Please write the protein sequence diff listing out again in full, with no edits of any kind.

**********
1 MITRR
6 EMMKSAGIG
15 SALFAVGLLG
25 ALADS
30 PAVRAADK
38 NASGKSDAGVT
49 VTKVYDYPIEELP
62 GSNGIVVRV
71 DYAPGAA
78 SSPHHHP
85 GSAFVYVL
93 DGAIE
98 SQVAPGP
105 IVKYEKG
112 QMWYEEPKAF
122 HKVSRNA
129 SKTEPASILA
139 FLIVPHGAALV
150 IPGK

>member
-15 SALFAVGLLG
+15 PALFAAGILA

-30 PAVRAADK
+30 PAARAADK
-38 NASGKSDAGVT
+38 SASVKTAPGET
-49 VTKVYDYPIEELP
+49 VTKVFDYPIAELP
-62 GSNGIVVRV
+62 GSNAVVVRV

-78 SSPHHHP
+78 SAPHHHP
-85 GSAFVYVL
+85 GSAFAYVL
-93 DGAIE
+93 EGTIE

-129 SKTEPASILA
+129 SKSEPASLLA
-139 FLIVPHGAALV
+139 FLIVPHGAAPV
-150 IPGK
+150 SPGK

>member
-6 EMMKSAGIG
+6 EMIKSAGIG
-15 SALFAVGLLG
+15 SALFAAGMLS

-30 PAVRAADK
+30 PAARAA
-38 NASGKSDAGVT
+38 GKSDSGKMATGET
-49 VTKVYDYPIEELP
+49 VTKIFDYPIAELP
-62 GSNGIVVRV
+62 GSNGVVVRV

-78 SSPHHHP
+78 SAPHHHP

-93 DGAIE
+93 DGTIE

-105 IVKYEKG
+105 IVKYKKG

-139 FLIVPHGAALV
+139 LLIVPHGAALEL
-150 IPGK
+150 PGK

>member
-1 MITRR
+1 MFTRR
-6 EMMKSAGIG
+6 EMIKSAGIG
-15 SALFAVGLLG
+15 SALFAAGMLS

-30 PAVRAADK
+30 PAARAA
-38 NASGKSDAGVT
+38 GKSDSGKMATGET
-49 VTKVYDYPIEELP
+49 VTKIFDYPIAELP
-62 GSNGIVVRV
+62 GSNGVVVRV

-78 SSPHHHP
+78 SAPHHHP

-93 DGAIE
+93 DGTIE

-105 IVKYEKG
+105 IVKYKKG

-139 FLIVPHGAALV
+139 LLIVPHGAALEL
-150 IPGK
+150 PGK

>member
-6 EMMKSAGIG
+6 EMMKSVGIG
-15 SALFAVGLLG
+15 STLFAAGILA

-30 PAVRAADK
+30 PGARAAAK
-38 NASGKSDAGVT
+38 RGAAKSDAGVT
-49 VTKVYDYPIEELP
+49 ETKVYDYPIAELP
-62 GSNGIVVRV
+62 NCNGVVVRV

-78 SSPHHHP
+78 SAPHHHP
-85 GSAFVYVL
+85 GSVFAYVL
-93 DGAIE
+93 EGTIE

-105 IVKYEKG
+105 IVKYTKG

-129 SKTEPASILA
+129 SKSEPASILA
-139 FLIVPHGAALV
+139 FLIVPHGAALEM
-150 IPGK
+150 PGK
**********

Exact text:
1 MITRR
6 EMMKSAGIG
15 SALFAVGLLG
25 ALADS
30 PAVRAADK
38 NASGKSDAGVT
49 VTKVYDYPIEELP
62 GSNGIVVRV
71 DYAPGAA
78 SSPHHHP
85 GSAFVYVL
93 DGAIE
98 SQVAPGP
105 IVKYEKG
112 QMWYEEPKAF
122 HKVSRNA
129 SKTEPASILA
139 FLIVPHGAALV
150 IPGK

>member
-15 SALFAVGLLG
+15 PALFAAGILA

-30 PAVRAADK
+30 PAARAADK
-38 NASGKSDAGVT
+38 SASVKTAPGET
-49 VTKVYDYPIEELP
+49 VTKVFDYPIAELP
-62 GSNGIVVRV
+62 GSNAVVVRV

-78 SSPHHHP
+78 SAPHHHP
-85 GSAFVYVL
+85 GSAFAYVL
-93 DGAIE
+93 EGTIE

-129 SKTEPASILA
+129 SKSEPASLLA
-139 FLIVPHGAALV
+139 FLIVPHGAAPV
-150 IPGK
+150 SPGK

>member
-6 EMMKSAGIG
+6 EMIKSAGIG
-15 SALFAVGLLG
+15 SALFAAGMLS

-30 PAVRAADK
+30 PAARAA
-38 NASGKSDAGVT
+38 GKSDSGKMATGET
-49 VTKVYDYPIEELP
+49 VTKIFDYPIAELP
-62 GSNGIVVRV
+62 GSNGVVVRV

-78 SSPHHHP
+78 SAPHHHP

-93 DGAIE
+93 DGTIE

-105 IVKYEKG
+105 IVKYKKG

-139 FLIVPHGAALV
+139 LLIVPHGAALEL
-150 IPGK
+150 PGK

>member
-1 MITRR
+1 MFTRR
-6 EMMKSAGIG
+6 EMIKSAGIG
-15 SALFAVGLLG
+15 SALFAAGMLS

-30 PAVRAADK
+30 PAARAA
-38 NASGKSDAGVT
+38 GKSDSGKMATGET
-49 VTKVYDYPIEELP
+49 VTKIFDYPIAELP
-62 GSNGIVVRV
+62 GSNGVVVRV

-78 SSPHHHP
+78 SAPHHHP

-93 DGAIE
+93 DGTIE

-105 IVKYEKG
+105 IVKYKKG

-139 FLIVPHGAALV
+139 LLIVPHGAALEL
-150 IPGK
+150 PGK

>member
-6 EMMKSAGIG
+6 EMMKSVGIG
-15 SALFAVGLLG
+15 STLFAAGILA

-30 PAVRAADK
+30 PGARAAAK
-38 NASGKSDAGVT
+38 RGAAKSDAGVT
-49 VTKVYDYPIEELP
+49 ETKVYDYPIAELP
-62 GSNGIVVRV
+62 NCNGVVVRV

-78 SSPHHHP
+78 SAPHHHP
-85 GSAFVYVL
+85 GSVFAYVL
-93 DGAIE
+93 EGTIE

-105 IVKYEKG
+105 IVKYTKG

-129 SKTEPASILA
+129 SKSEPASILA
-139 FLIVPHGAALV
+139 FLIVPHGAALEM
-150 IPGK
+150 PGK